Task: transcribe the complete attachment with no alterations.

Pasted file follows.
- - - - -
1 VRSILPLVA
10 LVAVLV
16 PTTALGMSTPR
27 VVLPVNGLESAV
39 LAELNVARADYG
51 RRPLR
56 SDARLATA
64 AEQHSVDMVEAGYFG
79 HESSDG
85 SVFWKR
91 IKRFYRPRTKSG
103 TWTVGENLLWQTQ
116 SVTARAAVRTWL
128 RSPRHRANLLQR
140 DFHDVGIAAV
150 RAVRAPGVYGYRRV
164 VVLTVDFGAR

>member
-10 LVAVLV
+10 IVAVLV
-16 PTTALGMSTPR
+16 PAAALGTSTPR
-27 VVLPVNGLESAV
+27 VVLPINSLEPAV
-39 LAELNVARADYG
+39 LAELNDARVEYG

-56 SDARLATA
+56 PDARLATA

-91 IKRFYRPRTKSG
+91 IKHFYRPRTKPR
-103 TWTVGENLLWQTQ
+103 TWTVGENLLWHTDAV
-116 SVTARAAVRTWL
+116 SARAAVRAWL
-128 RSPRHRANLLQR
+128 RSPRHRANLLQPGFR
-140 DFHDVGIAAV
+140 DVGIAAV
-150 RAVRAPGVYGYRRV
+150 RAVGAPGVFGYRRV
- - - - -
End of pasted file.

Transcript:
1 VRSILPLVA
10 LVAVLV
16 PTTALGMSTPR
27 VVLPVNGLESAV
39 LAELNVARADYG
51 RRPLR
56 SDARLATA
64 AEQHSVDMVEAGYFG
79 HESSDG
85 SVFWKR
91 IKRFYRPRTKSG
103 TWTVGENLLWQTQ
116 SVTARAAVRTWL
128 RSPRHRANLLQR
140 DFHDVGIAAV
150 RAVRAPGVYGYRRV
164 VVLTVDFGAR

>member
-10 LVAVLV
+10 IVAVLV
-16 PTTALGMSTPR
+16 PAAALGTSTPR
-27 VVLPVNGLESAV
+27 VVLPINSLEPAV
-39 LAELNVARADYG
+39 LAELNDARVEYG

-56 SDARLATA
+56 PDARLATA

-91 IKRFYRPRTKSG
+91 IKHFYRPRTKPR
-103 TWTVGENLLWQTQ
+103 TWTVGENLLWHTDAV
-116 SVTARAAVRTWL
+116 SARAAVRAWL
-128 RSPRHRANLLQR
+128 RSPRHRANLLQPGFR
-140 DFHDVGIAAV
+140 DVGIAAV
-150 RAVRAPGVYGYRRV
+150 RAVGAPGVFGYRRV